An Expert Consensus to Standardise Definitions, Diagnosis and Treatment Targets for Anti–fibrotic Stricture Therapies in Crohn's Disease

F. Rieder; D. Bettenworth; C. Ma; C. E. Parker; L. A. Williamson; S. A. Nelson; G. van Assche; A. Di Sabatino; Y. Bouhnik; R. W. Stidham; A. Dignass; G. Rogler; S. A. Taylor; J. Stoker; J. Rimola; M. E. Baker; J. G. Fletcher; J. Panes; W. J. Sandborn; B. G. Feagan; V. Jairath


Aliment Pharmacol Ther. 2018;48(3):347-357. 

In This Article


Management of small bowel strictures associated with CD is a challenging clinical problem.[1] Accordingly, there is an urgent need to develop targeted anti–fibrotic therapies. Drug development has been hampered by the lack of well–defined diagnostic modalities, eligibility criteria and endpoints.[12] Furthermore, disagreement surrounding stricture definition, clinical symptoms and what constitutes improvement has led to heterogeneous studies and clinical practices.[1,18,32–34]

Despite the availability of several indices to measure intestinal stenosis and corresponding symptoms,[6,18,35,36] descriptors are not consistently applied (particularly within the context of treatment response), and none of these instruments are fully validated. There is also lack of clarity on preparation and recording of cross–sectional imaging procedures.

The CONSTRICT consensus is an initial step towards establishing valid stricture definitions, diagnostic modalities, eligibility criteria and endpoints for use in CD trials and clinical care. We compiled a comprehensive list of items based on a systematic literature review and expert opinion to assess appropriateness using modified RAND/UCLA methodology. This approach combines the best available evidence with personal clinical experience of international experts and is widely accepted.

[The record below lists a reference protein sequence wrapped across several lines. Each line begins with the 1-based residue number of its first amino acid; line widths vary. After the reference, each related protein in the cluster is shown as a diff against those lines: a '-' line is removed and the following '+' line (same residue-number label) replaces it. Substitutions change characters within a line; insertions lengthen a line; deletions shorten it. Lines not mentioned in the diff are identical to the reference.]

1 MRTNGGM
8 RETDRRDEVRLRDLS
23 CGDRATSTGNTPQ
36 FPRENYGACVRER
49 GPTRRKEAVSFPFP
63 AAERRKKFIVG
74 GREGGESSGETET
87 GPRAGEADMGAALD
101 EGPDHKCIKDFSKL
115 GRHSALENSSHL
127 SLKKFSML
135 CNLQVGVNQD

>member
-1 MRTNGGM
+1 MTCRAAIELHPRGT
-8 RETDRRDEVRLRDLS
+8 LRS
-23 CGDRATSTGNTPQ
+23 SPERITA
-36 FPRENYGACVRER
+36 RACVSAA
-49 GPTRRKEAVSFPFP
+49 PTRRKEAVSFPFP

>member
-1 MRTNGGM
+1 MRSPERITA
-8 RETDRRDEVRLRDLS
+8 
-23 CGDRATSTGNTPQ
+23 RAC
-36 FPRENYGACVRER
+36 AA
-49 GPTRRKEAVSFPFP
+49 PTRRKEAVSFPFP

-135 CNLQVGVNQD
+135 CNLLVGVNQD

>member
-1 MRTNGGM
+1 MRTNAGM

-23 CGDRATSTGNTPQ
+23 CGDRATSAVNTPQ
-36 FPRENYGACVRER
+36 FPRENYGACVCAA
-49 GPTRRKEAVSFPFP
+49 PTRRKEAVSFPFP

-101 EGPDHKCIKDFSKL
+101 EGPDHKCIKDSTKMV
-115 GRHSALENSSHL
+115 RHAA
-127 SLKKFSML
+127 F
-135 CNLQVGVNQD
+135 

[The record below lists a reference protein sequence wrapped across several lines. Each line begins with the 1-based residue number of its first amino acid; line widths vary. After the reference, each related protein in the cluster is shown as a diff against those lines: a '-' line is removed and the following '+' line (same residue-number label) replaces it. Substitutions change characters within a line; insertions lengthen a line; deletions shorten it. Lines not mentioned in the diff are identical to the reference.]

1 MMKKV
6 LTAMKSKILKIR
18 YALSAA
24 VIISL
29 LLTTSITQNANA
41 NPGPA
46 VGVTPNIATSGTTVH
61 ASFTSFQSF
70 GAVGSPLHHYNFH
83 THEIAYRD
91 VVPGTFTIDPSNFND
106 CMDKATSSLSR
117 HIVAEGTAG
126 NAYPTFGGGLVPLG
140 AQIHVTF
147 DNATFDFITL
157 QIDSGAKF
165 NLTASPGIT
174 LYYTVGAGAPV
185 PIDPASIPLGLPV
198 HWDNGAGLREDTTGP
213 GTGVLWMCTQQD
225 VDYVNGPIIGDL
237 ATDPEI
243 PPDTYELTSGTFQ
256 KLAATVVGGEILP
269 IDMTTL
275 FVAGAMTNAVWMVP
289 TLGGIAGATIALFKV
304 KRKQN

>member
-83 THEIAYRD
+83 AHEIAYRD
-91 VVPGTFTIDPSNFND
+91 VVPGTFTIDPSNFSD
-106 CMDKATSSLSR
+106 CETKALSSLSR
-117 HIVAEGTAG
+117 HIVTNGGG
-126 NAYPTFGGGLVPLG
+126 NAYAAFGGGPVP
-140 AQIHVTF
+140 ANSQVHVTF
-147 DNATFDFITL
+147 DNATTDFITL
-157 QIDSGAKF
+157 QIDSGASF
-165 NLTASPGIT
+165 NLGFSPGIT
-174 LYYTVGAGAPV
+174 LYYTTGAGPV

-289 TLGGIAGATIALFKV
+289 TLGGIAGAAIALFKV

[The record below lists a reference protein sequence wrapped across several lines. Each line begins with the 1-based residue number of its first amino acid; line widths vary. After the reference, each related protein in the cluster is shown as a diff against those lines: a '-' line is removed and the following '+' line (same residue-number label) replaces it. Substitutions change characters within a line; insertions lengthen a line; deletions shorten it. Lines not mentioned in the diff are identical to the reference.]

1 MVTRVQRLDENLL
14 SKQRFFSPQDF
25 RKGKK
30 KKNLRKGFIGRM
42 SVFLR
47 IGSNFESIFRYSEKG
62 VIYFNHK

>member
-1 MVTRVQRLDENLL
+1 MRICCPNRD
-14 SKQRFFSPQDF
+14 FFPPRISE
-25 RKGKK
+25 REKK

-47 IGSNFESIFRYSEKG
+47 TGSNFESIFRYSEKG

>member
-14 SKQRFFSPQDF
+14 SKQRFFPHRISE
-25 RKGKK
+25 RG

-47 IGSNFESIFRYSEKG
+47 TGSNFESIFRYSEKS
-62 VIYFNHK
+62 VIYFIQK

Based on the appropriateness rating results, The CONSTRICT group devised detailed recommendations for defining small bowel strictures in CD, including specific radiologic and endoscopic features indicative of stricture, and what constitutes therapeutic improvement. Key definitions are summarised in Table 1. Naïve and anastomotic strictures were discussed separately, which revealed differences in the appropriateness criteria for bowel wall thickness. This is possibly explained by post–surgical changes and the potential for chronically dilated bowel that may fail to normalise following resection. Although clinically relevant strictures without pre–stenotic dilation exist, the panelists found the inclusion of pre–stenotic dilation as a definition criterion for a stricture important due to its high specificity. This would provide a homogenous patient population, increasing the chances to see a meaningful difference with anti–fibrotic treatment. The panelists considered none of the existing cross–sectional imaging techniques appropriate to confidently quantify the fibrotic component of a small bowel stricture, which reflected the opinion of the group that existing technologies for quantification of fibrosis have not been validated.

In addition to having clinical applicability, the current initiative addresses the heterogeneity that prevents direct comparisons across stricturing CD trials.[1,18,32–34] Fully validated scoring instruments are particularly needed. While there is no validated patient–reported outcome (PRO) available, the successful launch of a novel anti–fibrotic drug will likely require PRO development. Patients with symptomatic strictures might be included in proof of concept studies with evaluation by imaging, endoscopy or biomarkers whereas registration studies will likely require studies conducted in symptomatic patients with co–primary endpoints of improvement in a PRO and reduction in imaging–based outcomes of fibrosis.